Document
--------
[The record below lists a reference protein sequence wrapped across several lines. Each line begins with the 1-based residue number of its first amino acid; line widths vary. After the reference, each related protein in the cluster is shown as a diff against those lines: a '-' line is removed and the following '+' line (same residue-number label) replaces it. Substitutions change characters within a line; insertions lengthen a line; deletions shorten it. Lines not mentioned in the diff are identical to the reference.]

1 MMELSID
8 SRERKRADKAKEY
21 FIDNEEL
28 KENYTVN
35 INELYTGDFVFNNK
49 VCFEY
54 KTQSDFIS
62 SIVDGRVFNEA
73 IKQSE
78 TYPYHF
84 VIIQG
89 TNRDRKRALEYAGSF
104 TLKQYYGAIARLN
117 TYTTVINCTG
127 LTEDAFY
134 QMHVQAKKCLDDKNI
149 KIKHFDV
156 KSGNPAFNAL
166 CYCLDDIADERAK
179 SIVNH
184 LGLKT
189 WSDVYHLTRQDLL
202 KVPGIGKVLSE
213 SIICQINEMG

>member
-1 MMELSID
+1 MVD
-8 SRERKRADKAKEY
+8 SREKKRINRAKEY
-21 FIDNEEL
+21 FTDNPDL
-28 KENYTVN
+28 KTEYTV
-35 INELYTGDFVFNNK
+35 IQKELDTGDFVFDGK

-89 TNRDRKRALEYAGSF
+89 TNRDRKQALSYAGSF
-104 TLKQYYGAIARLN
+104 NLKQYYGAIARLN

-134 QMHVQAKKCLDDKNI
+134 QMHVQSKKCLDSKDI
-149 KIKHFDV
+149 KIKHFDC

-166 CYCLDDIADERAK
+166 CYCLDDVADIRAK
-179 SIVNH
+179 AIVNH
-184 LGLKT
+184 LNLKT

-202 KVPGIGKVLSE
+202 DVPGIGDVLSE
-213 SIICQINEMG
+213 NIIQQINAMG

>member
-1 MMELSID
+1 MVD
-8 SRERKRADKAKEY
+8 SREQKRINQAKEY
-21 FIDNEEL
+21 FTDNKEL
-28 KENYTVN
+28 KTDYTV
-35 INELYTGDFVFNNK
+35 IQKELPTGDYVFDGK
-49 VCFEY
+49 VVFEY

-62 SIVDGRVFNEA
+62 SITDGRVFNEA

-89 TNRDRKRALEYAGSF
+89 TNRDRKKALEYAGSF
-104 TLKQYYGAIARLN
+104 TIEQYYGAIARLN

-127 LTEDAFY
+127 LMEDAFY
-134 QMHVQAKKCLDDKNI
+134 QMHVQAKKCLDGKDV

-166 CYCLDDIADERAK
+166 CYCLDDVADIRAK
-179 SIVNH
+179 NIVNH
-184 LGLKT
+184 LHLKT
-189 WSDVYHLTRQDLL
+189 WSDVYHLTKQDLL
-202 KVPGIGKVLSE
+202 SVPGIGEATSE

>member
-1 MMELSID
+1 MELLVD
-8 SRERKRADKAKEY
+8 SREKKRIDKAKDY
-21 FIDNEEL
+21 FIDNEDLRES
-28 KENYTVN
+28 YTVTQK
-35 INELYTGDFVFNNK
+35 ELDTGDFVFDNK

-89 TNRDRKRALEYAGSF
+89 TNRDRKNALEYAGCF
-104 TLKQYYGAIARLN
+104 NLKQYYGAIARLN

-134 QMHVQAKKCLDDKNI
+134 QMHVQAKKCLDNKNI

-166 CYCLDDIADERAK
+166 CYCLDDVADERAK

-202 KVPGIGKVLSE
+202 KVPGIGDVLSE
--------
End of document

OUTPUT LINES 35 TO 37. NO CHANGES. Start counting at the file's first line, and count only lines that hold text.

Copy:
-35 INELYTGDFVFNNK
+35 IQKELDTGDFVFDGK

-89 TNRDRKRALEYAGSF